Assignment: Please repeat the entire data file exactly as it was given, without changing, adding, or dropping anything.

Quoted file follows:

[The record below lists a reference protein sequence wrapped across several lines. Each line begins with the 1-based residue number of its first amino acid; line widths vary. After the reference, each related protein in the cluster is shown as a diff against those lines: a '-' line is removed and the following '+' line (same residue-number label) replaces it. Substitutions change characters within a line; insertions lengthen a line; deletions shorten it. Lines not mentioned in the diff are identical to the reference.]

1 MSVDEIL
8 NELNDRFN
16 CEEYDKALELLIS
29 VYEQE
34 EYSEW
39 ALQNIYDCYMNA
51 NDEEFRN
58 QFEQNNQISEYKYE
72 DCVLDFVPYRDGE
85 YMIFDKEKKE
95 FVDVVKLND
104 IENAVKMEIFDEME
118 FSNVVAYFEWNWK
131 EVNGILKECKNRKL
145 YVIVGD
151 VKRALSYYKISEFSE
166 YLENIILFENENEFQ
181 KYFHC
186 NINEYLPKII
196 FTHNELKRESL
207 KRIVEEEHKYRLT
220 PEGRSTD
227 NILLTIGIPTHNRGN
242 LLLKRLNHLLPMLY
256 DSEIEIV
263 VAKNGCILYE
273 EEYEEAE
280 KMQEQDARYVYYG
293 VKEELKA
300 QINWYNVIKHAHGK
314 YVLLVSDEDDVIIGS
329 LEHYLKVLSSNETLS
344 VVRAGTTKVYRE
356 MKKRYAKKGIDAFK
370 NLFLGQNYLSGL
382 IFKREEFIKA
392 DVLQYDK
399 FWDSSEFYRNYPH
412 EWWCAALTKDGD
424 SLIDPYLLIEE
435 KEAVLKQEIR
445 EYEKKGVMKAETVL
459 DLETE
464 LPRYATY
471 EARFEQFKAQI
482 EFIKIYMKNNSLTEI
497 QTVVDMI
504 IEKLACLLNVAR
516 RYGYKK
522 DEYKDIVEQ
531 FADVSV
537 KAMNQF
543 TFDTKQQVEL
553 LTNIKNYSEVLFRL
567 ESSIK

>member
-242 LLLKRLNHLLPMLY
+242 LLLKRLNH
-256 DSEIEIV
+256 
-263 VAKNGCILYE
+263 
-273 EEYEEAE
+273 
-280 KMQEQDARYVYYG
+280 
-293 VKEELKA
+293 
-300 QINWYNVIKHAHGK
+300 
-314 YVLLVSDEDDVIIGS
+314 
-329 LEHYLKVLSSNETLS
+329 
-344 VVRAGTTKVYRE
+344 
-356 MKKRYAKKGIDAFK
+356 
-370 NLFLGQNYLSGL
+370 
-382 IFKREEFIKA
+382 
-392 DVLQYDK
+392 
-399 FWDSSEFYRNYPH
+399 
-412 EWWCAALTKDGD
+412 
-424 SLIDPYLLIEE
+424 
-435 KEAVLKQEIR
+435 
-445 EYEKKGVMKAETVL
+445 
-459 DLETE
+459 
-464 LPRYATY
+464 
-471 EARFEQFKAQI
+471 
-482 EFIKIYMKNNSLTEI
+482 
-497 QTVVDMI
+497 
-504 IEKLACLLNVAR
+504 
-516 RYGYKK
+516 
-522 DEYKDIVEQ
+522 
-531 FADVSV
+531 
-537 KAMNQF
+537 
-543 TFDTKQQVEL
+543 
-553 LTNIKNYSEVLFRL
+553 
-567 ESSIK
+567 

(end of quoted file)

[The record below lists a reference protein sequence wrapped across several lines. Each line begins with the 1-based residue number of its first amino acid; line widths vary. After the reference, each related protein in the cluster is shown as a diff against those lines: a '-' line is removed and the following '+' line (same residue-number label) replaces it. Substitutions change characters within a line; insertions lengthen a line; deletions shorten it. Lines not mentioned in the diff are identical to the reference.]

1 MSVDEIL
8 NELNDRFN
16 CEEYDKALELLIS
29 VYEQE
34 EYSEW
39 ALQNIYDCYMNA
51 NDEEFRN
58 QFEQNNQISEYKYE
72 DCVLDFVPYRDGE
85 YMIFDKEKKE
95 FVDVVKLND
104 IENAVKMEIFDEME
118 FSNVVAYFEWNWK
131 EVNGILKECKNRKL
145 YVIVGD
151 VKRALSYYKISEFSE
166 YLENIILFENENEFQ
181 KYFHC
186 NINEYLPKII
196 FTHNELKRESL
207 KRIVEEEHKYRLT
220 PEGRSTD
227 NILLTIGIPTHNRGN
242 LLLKRLNHLLPMLY
256 DSEIEIV
263 VAKNGCILYE
273 EEYEEAE
280 KMQEQDARYVYYG
293 VKEELKA
300 QINWYNVIKHAHGK
314 YVLLVSDEDDVIIGS
329 LEHYLKVLSSNETLS
344 VVRAGTTKVYRE
356 MKKRYAKKGIDAFK
370 NLFLGQNYLSGL
382 IFKREEFIKA
392 DVLQYDK
399 FWDSSEFYRNYPH
412 EWWCAALTKDGD
424 SLIDPYLLIEE
435 KEAVLKQEIR
445 EYEKKGVMKAETVL
459 DLETE
464 LPRYATY
471 EARFEQFKAQI
482 EFIKIYMKNNSLTEI
497 QTVVDMI
504 IEKLACLLNVAR
516 RYGYKK
522 DEYKDIVEQ
531 FADVSV
537 KAMNQF
543 TFDTKQQVEL
553 LTNIKNYSEVLFRL
567 ESSIK

>member
-242 LLLKRLNHLLPMLY
+242 LLLKRLNH
-256 DSEIEIV
+256 
-263 VAKNGCILYE
+263 
-273 EEYEEAE
+273 
-280 KMQEQDARYVYYG
+280 
-293 VKEELKA
+293 
-300 QINWYNVIKHAHGK
+300 
-314 YVLLVSDEDDVIIGS
+314 
-329 LEHYLKVLSSNETLS
+329 
-344 VVRAGTTKVYRE
+344 
-356 MKKRYAKKGIDAFK
+356 
-370 NLFLGQNYLSGL
+370 
-382 IFKREEFIKA
+382 
-392 DVLQYDK
+392 
-399 FWDSSEFYRNYPH
+399 
-412 EWWCAALTKDGD
+412 
-424 SLIDPYLLIEE
+424 
-435 KEAVLKQEIR
+435 
-445 EYEKKGVMKAETVL
+445 
-459 DLETE
+459 
-464 LPRYATY
+464 
-471 EARFEQFKAQI
+471 
-482 EFIKIYMKNNSLTEI
+482 
-497 QTVVDMI
+497 
-504 IEKLACLLNVAR
+504 
-516 RYGYKK
+516 
-522 DEYKDIVEQ
+522 
-531 FADVSV
+531 
-537 KAMNQF
+537 
-543 TFDTKQQVEL
+543 
-553 LTNIKNYSEVLFRL
+553 
-567 ESSIK
+567 